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A Q&A with Armchair Travel Guide Donna Raskin


While setting is one of the basic elements of a novel, great writers raise that requirement to another level, allowing readers to feel immersed in a place that doesn’t exist or that they haven’t visited.

This fall join Donna Raskin in reading and discussing novels known for their sense of place: Good Morning, Midnight by Jean Rhys, Like Water for Chocolate by Laura Esquivel, The Joy Luck Club by Amy Tan, and The English Major by Jim Harrison. Read about Donna’s selections and learn more about the reading group below.

Armchair Travelogue: Setting’s Place in Fiction begins on Monday, September 14.

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What made you choose these four books?

I chose these four novels because I wanted a mix of time periods, locations, and writing style, all of which contribute to a discussion of the importance of setting. The first two (time periods and locations) may seem obvious to a discussion of setting, but the last, writing style, connects the reader to a sense of place by either making us feel like we there or that we are observing a time and place different from our own. For example, in The Joy Luck Club, the mothers’ lives are contrasted with the daughters so that the reader notices the interaction of location (China, San Francisco) and era (early 20th century and later 20th century). Jim Harrison, by comparison, has his main character directly comment on the locations, as he is on a road trip.

How do you plan to structure this group and lead discussions?

As a professor, I follow the Harkness pedagogy, in which discussions are student led, so I am more than happy to go wherever participants want to lead us, as long as everyone shares the stage. Nevertheless, as the leader, I will be prepared with information and discussion points. In all classes and book groups I lead, my focus is on community, so I hope that over the course of our meetings we will get to know each other as readers.

What do you hope the participants will learn? Or, what will they gain from reading these books during the unprecedented year we’ve been living through?

These novels offer a few different learning opportunities to readers. In no particular order: The group will discuss the variety of ways authors use setting to communicate other aspects of literature (theme, characterization). Also, we will explore when setting is integral to the plot and theme and when it might communicate a more universal idea. For example, The Joy Luck Club seems like a very “Chinese” story, but the mother and daughter characters give the book a universality of theme. I wonder if the book could take place in any country that had a lot of immigration to the United States and in any American city in which there is a large diaspora. The Irish in New York? The Scandinavian in the Midwest? Likewise, we will look at setting as a direct symbol of meaning. Could the main character in Good Morning, Midnight be anywhere other than Paris in the 1930s? I don’t know. Maybe New York in the 70s?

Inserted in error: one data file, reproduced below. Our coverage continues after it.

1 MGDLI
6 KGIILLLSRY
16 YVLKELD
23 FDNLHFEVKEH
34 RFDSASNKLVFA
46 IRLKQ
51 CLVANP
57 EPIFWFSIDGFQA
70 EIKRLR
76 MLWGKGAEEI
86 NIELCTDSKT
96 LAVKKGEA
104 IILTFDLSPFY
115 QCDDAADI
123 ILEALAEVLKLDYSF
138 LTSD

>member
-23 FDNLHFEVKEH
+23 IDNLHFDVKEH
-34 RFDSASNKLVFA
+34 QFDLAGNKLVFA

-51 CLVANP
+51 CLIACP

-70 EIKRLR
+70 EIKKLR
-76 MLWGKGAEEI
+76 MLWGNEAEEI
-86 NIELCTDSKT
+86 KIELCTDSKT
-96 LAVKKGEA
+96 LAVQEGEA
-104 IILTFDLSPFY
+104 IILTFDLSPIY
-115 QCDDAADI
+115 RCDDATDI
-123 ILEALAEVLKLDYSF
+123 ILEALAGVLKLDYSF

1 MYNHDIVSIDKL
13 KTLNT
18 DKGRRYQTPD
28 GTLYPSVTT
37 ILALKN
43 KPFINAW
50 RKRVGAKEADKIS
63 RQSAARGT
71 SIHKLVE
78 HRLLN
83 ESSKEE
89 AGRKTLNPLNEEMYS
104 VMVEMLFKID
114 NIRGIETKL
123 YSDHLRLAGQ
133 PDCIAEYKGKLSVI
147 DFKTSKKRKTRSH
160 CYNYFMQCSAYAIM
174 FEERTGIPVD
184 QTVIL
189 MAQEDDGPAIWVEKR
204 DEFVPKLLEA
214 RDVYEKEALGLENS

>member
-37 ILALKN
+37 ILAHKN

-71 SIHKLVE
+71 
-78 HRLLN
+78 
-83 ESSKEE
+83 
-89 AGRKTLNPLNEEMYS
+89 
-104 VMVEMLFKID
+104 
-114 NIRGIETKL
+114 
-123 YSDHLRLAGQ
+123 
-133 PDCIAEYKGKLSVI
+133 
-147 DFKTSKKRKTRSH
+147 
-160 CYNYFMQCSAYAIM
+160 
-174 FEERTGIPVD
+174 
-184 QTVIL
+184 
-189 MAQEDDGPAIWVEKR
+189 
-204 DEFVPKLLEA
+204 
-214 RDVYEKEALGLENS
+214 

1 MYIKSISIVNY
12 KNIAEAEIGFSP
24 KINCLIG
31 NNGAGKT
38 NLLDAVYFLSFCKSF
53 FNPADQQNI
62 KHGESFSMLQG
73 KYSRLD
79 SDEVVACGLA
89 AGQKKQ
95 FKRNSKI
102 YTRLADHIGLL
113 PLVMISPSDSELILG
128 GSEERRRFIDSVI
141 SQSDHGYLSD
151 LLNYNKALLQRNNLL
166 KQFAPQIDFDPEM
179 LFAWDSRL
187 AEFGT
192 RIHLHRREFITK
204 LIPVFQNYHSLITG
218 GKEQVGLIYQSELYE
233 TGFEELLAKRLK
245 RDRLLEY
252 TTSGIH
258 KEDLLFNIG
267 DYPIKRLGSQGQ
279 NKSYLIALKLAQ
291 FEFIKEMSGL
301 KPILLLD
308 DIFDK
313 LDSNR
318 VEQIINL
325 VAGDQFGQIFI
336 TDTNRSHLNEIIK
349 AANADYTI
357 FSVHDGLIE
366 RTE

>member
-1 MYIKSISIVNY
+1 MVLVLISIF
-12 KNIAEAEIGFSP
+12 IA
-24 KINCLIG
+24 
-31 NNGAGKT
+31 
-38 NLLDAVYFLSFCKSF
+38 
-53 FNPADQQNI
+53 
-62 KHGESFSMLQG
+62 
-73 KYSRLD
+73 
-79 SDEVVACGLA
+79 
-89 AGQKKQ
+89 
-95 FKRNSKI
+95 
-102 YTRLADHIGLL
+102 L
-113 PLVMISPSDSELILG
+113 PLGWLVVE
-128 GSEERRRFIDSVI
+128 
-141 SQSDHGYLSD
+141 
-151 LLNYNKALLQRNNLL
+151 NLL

What do you love about a class that encourages close reading, particularly during a time of quarantine?

Everyone benefits from group work. As readers, we create a deep and intimate relationship with novels, and learning about other readers’ deep and intimate relationship with the same book can only intensify our relationship to the book because we learn from what other readers notice. Discussion is, to my mind, necessary to learning.

In your opinion, how have the authors of these books influenced setting in contemporary literature?

Amy Tan and Laura Esquivel’s novels were blockbusters, and part of what made them surprising hits was their settings, which were international and, in the case of Esquivel, flavored with magical realism, which contributes to the setting quite a bit. Jean Rhys is famous for her novel Wide Sargasso Sea, which tells the story of “the mad woman in the attic,” Jane Eyre’s Rochester’s first wife. Jean Rhys and the character are both from the islands. Jean Rhys was sent to London as a young girl and then spent a lot of time in Paris. She had a one-of-a-kind perspective on the importance of place. Jim Harrison, on the other hand, is known for being a “man’s man.” A drinker, eater, sexual adventurer, and inhabitant of the American West and Midwest, his masculine and yet romantic appreciation for passion and geography is legendary and prolific. He’s one of my favorite writers.

Where is your favorite place to travel?

I am taking one of my dream trips in September 2021: A small-ship cruise of the Scottish islands. I love any place that is remote and romantic, and I also love history, so I appreciate a place that also has a sense of time. I’m always happy on or in water, as well, so a long ago trip to Fiji was also a great favorite. I have also gone on a few service trips to Central America and Antigua, Guatemala is an extraordinary location.